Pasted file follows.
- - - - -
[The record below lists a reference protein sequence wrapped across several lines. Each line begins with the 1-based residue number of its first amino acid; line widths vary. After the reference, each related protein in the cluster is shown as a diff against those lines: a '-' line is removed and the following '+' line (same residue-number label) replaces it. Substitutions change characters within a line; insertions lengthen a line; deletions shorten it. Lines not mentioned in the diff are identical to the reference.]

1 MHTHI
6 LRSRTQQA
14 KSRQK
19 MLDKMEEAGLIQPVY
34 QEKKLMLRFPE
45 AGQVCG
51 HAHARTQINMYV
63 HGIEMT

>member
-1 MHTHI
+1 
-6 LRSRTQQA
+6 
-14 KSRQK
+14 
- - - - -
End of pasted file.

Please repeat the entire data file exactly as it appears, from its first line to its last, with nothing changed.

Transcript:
[The record below lists a reference protein sequence wrapped across several lines. Each line begins with the 1-based residue number of its first amino acid; line widths vary. After the reference, each related protein in the cluster is shown as a diff against those lines: a '-' line is removed and the following '+' line (same residue-number label) replaces it. Substitutions change characters within a line; insertions lengthen a line; deletions shorten it. Lines not mentioned in the diff are identical to the reference.]

1 MHTHI
6 LRSRTQQA
14 KSRQK
19 MLDKMEEAGLIQPVY
34 QEKKLMLRFPE
45 AGQVCG
51 HAHARTQINMYV
63 HGIEMT

>member
-1 MHTHI
+1 
-6 LRSRTQQA
+6 
-14 KSRQK
+14 